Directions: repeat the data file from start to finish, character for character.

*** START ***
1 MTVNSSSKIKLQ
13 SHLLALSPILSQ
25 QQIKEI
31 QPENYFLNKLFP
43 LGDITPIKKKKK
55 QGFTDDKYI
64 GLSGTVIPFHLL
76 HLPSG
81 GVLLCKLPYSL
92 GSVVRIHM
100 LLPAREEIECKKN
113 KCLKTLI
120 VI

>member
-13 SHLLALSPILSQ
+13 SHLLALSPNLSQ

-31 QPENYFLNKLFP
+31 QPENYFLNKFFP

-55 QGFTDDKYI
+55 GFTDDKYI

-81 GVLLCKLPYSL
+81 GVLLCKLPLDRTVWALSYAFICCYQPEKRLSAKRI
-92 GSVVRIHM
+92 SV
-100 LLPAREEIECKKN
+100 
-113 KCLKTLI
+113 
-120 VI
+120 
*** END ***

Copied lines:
1 MTVNSSSKIKLQ
13 SHLLALSPILSQ
25 QQIKEI
31 QPENYFLNKLFP
43 LGDITPIKKKKK
55 QGFTDDKYI
64 GLSGTVIPFHLL
76 HLPSG
81 GVLLCKLPYSL
92 GSVVRIHM
100 LLPAREEIECKKN
113 KCLKTLI
120 VI

>member
-13 SHLLALSPILSQ
+13 SHLLALSPNLSQ

-31 QPENYFLNKLFP
+31 QPENYFLNKFFP

-55 QGFTDDKYI
+55 GFTDDKYI

-81 GVLLCKLPYSL
+81 GVLLCKLPLDRTVWALSYAFICCYQPEKRLSAKRI
-92 GSVVRIHM
+92 SV
-100 LLPAREEIECKKN
+100 
-113 KCLKTLI
+113 
-120 VI
+120 